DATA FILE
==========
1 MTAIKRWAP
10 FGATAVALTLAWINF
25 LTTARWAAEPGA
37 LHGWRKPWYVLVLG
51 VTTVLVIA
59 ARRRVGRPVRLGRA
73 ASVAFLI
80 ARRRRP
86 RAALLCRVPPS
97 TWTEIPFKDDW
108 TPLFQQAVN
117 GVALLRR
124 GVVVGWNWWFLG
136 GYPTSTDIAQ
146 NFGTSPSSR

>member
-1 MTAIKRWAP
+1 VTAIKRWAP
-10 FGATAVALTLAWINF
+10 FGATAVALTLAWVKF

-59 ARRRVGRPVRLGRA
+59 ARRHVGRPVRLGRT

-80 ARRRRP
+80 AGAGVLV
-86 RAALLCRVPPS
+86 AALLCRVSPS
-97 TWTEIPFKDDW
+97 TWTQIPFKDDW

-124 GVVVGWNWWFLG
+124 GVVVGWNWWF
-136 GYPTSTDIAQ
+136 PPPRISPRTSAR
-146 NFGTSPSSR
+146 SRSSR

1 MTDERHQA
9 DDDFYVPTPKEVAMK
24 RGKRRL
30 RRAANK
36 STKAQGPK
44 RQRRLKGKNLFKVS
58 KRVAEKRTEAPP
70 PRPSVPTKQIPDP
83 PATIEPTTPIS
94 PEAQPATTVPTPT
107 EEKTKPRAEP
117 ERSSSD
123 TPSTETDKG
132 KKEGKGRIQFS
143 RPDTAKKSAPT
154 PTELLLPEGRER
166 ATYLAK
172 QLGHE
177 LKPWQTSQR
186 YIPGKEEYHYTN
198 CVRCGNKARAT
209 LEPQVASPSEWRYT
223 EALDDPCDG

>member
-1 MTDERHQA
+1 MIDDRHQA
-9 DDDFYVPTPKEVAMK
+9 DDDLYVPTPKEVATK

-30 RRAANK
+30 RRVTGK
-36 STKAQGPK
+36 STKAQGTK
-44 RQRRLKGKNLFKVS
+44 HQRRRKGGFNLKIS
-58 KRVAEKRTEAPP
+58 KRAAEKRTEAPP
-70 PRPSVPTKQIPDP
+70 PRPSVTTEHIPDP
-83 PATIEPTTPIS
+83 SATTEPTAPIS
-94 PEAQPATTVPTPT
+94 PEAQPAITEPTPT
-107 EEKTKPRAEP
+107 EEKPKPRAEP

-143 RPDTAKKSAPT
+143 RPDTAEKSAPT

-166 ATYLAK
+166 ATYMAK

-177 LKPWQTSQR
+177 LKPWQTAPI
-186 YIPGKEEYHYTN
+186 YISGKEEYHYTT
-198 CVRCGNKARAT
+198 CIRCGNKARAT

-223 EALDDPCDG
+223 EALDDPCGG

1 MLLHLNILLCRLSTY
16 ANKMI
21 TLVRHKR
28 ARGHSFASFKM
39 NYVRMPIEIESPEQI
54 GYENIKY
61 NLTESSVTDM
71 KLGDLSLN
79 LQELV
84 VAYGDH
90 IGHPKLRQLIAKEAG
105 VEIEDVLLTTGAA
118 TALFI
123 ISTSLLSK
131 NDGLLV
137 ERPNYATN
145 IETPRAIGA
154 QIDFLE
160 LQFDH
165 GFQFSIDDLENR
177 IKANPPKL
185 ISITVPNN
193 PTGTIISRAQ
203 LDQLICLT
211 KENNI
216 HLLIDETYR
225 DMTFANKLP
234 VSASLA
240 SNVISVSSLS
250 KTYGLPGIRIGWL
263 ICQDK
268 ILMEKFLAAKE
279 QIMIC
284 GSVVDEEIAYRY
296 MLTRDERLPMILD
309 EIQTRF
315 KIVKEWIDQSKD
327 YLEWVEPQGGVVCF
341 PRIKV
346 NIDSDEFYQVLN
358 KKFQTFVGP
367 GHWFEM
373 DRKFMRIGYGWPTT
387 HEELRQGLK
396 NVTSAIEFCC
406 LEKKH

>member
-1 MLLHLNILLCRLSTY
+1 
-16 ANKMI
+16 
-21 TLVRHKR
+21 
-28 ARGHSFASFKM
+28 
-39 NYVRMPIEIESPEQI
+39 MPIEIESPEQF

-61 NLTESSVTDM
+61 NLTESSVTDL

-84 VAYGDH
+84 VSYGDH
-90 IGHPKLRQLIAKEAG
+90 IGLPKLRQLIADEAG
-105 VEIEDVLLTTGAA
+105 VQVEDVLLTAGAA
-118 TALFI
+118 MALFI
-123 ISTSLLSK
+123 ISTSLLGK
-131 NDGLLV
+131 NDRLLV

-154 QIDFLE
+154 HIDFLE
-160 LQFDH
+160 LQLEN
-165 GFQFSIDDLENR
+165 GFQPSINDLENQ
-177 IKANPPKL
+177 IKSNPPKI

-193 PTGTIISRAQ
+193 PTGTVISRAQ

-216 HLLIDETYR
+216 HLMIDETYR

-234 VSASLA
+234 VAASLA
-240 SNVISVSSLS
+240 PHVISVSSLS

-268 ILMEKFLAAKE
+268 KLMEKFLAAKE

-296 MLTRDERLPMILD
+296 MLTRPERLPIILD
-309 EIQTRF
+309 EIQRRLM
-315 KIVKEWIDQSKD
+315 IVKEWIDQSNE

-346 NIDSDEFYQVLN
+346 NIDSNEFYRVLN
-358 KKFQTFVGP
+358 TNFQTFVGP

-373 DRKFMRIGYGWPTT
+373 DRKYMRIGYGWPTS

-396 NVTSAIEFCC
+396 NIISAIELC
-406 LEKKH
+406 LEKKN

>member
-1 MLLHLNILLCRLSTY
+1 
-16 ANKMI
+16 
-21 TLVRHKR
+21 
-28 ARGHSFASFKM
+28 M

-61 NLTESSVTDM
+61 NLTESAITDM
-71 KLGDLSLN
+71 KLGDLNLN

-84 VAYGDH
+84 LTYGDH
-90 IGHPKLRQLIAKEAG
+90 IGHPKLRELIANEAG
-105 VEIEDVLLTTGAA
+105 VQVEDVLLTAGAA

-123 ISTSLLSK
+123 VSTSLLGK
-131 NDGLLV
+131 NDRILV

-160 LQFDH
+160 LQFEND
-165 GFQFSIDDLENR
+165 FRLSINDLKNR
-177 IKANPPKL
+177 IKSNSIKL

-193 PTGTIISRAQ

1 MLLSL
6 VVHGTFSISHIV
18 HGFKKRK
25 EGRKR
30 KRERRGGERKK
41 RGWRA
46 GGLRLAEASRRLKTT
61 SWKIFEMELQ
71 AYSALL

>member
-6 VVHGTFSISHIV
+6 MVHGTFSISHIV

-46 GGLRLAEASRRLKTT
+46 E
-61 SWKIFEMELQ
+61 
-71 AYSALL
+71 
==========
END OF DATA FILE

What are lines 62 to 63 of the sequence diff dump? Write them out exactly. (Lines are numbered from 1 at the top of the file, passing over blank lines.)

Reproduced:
+9 DDDLYVPTPKEVATK

-30 RRAANK